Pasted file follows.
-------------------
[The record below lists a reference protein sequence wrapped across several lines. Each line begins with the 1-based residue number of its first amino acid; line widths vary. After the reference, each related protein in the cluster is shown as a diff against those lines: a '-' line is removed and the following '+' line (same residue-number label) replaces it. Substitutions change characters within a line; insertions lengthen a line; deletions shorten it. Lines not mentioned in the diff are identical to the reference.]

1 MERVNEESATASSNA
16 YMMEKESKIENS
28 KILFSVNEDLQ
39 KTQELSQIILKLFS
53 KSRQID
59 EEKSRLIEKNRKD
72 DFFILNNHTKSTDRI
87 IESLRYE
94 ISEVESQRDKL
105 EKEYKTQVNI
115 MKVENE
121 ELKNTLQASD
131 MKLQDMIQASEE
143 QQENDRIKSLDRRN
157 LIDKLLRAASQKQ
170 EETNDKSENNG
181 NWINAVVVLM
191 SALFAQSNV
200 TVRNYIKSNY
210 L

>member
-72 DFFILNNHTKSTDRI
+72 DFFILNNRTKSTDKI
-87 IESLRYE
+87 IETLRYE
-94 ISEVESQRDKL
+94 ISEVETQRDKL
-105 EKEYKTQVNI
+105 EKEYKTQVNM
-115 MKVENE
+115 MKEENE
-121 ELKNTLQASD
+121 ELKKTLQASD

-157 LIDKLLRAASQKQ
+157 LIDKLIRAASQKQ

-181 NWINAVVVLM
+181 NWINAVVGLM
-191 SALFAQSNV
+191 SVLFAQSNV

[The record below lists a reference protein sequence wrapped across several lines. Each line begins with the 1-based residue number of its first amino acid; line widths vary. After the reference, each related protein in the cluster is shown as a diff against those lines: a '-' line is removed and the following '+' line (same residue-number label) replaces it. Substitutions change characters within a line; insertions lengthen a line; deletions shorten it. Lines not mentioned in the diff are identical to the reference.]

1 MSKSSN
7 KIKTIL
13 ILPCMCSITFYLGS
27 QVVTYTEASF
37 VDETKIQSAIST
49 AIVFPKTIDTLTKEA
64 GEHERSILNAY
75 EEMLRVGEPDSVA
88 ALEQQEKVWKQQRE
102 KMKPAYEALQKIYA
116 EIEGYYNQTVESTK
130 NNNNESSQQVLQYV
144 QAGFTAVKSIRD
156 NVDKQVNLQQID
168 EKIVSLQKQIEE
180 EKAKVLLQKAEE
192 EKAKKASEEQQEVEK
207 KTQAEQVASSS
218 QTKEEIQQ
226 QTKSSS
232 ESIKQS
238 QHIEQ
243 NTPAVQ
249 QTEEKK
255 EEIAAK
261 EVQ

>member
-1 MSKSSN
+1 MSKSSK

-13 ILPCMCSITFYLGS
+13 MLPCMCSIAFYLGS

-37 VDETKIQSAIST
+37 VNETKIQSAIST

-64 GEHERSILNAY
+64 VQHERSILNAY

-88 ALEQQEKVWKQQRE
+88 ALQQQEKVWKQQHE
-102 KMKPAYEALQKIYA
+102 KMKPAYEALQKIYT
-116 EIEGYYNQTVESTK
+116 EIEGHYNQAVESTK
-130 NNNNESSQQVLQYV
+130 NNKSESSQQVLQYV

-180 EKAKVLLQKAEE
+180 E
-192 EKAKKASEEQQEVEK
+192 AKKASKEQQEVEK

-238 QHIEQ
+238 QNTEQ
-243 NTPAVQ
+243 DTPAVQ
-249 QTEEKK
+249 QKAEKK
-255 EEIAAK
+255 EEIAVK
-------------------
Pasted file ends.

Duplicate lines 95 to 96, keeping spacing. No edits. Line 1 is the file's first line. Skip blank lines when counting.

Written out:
-255 EEIAAK
+255 EEIAVK